Life is too brief and too rich to tiptoe through half-heartedly, rather than galloping at it with whooping excitement and ambition. And so I explode in rage just in time. It’s time to go prowling through the wilderness. It is time to live violently again.
– Alastair Humphreys, There are Other Rivers
Though we’re scheduled to arrive at our destination in approximately 15 hours, at this rate that seems highly optimistic. As we leave Rishikesh, the road turns to patches of concrete, nature taking back what man forced upon it. We crawl through the countryside, slowly edging our way along roads as wide as the bus. It’s like walking on a log over a river- doable, but you still need your focus and balance to avoid falling. Music provides a soothing soundtrack to this film about an Indian road trip.
The smoky, orange sun is slowly sitting down as it approaches the end of its shift. As it slogs through the smog and clouds, one might be tempted to judge it as lazy- but I remind myself that this flaming gas ball is truly the model of work ethic, consistently showing up for its 12-hour shift 365 days a year (including holidays!). Plodding through Dehradun, a city seemingly the size of LA and with the air quality of…well, India, unfortunately…I notice the shit-eating grin on my face. I’m four hours into a 15-hour bus ride, chewing air I can see and throwing my lungs into a fit as I replace CO2 with CO2, and on a bus thats blending it’s ingredients on the highest setting. But I am moving, I am free. I am joyous, I am alive.
I woke up this morning to the sound of the underworld opening up to some terrifying realm I don’t want to know about. Indian thunder is a lot like the harassment that women face here- strong and oppressive. I cautiously avoid painting with such broad strokes as to indict the many based on the actions of the few; however, I’ve seen it firsthand, it is a serious problem, and one that should be discussed loud enough for everyone to hear. Behavior does not change over night, but it can, and must, change. Until then, I sadly worry for the safety of women who travel alone here. That said, there are many who do it and have a beautiful experience and who did not ask me to speak on their behalf. I also do not wish to contribute to the hegemonic patriarchy with these comments by taking away this badass lady travelers’ agency- if you feel like I am doing so, I would love to hear from you. I only hope to bring attention to what I find to be a highly problematic and unfortunate situation that I, as a man, do not at all have to deal with.
This also does not detract from the fact that Dharamsala is an incredible place, so many pieces fitting together to create a magical puzzle. The environment is spectacular- massive green trees blanket the mountains that host and guard over the town. A cold fog rolls in, slowly swallowing everything in sight, usually predicting rain. The deep red of the monks’ robes creates a striking contrast to the surrounding greenery. Tibetan prayer flags (or as they call them here, prayer flags) hang over doors and between rooftops, melding the spiritual with the political. A displaced population finds a home away from home. Nevertheless, away from home. This is a popular destination for Israelis- I wonder how many of them make the connection between the plight of the Tibetans and the similar plight of the Palestinians? I visited the Dalai Lama’s Temple and the Tibet Museum which features the faces of the hundreds who have lit themselves on fire protesting the Chinese occupation of their ancient homeland. It is a sobering reminder of my privilege.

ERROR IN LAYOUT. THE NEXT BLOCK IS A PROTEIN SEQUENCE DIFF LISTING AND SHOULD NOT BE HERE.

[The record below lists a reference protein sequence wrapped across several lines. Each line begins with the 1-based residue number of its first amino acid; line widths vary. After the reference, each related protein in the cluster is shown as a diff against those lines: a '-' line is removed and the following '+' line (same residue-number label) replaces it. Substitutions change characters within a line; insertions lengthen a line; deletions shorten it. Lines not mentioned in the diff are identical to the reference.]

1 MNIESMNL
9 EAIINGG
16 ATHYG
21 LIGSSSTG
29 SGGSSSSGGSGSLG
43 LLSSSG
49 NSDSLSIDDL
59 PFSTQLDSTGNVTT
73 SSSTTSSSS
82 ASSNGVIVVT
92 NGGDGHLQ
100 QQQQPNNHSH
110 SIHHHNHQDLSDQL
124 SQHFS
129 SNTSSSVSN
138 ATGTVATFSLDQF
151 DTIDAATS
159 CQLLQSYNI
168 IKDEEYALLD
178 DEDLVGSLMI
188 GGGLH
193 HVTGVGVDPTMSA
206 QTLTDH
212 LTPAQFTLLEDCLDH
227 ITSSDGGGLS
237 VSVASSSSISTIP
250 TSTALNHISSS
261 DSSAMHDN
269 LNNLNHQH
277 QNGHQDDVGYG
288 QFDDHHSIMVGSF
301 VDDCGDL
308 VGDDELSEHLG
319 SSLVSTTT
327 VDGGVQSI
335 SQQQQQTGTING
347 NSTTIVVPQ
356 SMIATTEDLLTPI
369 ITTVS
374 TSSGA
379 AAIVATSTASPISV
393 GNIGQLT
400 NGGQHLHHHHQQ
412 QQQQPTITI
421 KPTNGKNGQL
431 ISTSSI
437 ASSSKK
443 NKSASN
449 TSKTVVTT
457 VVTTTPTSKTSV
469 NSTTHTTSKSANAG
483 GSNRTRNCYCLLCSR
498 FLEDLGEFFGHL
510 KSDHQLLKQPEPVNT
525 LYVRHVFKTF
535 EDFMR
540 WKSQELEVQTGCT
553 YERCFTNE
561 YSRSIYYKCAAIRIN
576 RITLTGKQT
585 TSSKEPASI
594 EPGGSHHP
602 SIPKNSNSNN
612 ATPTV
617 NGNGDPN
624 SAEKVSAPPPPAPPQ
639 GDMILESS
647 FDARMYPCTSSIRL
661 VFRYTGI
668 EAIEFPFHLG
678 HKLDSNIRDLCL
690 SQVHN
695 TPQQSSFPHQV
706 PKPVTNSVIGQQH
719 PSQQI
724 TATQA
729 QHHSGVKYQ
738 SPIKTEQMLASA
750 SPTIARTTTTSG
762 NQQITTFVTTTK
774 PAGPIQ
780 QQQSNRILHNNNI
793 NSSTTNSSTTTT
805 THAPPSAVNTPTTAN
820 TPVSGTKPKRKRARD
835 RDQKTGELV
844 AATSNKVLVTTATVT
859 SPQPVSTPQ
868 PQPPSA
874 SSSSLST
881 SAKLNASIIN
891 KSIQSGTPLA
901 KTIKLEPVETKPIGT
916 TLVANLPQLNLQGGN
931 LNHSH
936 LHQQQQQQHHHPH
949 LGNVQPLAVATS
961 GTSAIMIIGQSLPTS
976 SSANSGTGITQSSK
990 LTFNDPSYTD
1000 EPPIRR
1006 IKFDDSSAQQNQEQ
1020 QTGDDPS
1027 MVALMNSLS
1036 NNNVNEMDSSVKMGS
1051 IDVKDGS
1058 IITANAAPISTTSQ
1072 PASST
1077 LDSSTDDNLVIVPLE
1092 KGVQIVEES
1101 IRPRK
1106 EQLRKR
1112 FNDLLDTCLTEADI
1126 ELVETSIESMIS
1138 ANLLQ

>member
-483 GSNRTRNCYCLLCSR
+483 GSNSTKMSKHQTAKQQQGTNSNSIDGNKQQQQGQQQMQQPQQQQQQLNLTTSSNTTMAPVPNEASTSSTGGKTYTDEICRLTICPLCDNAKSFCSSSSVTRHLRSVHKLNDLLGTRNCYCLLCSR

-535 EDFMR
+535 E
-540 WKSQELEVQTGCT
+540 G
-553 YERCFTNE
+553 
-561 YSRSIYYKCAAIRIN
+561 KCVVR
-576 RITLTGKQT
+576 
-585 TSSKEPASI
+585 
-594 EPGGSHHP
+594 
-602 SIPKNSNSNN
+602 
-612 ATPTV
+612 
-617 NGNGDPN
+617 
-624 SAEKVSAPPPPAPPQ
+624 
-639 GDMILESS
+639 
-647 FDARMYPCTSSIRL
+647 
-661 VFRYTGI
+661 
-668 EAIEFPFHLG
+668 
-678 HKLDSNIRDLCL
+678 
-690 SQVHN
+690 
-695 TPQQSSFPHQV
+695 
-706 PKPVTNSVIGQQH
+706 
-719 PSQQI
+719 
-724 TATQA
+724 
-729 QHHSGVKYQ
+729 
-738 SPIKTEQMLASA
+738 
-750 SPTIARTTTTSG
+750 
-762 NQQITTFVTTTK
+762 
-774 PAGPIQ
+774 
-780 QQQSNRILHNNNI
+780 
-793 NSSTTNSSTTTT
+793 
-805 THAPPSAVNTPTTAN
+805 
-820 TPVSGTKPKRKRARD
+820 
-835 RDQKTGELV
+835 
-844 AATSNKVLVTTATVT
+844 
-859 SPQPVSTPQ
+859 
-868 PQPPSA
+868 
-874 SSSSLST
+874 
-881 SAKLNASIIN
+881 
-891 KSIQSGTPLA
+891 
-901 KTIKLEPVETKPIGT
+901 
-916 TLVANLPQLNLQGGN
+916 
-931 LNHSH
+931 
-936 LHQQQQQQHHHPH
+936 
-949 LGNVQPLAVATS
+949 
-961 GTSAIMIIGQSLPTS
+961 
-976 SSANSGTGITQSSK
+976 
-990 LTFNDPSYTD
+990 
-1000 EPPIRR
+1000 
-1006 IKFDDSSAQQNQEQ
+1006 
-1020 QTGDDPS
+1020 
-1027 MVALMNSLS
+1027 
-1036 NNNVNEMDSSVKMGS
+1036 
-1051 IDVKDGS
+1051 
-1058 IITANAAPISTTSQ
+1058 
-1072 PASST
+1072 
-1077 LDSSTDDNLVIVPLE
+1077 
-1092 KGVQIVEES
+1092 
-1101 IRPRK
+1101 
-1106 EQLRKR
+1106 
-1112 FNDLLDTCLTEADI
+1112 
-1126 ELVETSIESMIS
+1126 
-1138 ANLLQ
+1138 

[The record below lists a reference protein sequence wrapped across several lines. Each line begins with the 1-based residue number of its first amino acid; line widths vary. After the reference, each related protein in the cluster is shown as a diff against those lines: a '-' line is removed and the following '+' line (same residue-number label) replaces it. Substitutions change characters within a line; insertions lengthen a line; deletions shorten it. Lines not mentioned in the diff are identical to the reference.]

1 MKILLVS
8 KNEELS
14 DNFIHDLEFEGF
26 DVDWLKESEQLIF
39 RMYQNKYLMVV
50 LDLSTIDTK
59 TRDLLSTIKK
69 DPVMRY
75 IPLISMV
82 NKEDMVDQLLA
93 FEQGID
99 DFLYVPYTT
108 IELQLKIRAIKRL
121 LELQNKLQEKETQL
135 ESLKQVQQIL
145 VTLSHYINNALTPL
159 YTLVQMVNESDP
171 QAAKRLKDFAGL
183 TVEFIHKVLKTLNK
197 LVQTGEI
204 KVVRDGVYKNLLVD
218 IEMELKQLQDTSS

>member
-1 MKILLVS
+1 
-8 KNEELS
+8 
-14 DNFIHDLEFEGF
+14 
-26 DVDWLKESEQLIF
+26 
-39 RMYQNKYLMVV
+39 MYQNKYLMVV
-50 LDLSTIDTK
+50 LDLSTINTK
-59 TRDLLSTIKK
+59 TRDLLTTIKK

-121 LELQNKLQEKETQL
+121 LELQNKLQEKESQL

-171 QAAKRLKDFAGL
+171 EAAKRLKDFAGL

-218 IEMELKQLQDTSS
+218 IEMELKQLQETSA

I have begun every morning here with a one kilometer walk to a waterfall where I sit on a rock in the middle of the water and practice meditation. There is so much to reflect on (not during mediation, of course, as I am the model meditation student and have unwavering focus…squirrel!)- the people mostly, as they make any experience. I think about Sagar, Alander, and the teachers and staff of Shiva Tattva Yoga. Their warmth, graciousness, and constant guidance will always be remembered fondly and truly appreciated. The more I learned about other yoga schools, the more I realized how lucky I was to find this place. I think of Merrianne and Sanjana, wondering about the intricacies of their days that I became so familiar with during our month together. I think of Nalini, a fast friend, and of Stephanie, a beautiful, wandering soul who I shared meals, laughs, and stories with my last few days in Rishikesh. I think of the family pictured below who fed me and shared their culture with me. These people all carry a piece of me, and I them.
In a couple hours I take another overnight bus, this time to New Delhi. Tuesday I see the Taj Mahal, and Wednesday I head to the Vipassana meditation retreat for ten days. After that, Richard and Catherine Frazier of Peace Corps Sierra Leone have kindly offered to put me up my last night in India. I believe they will provide the perfect company as I transition from the inner world to the outer world, and from India back to the U.S. As the retreat forbids electronics, this will be my last post until I return home.
Thank you for reading and letting me share and reflect on my experience.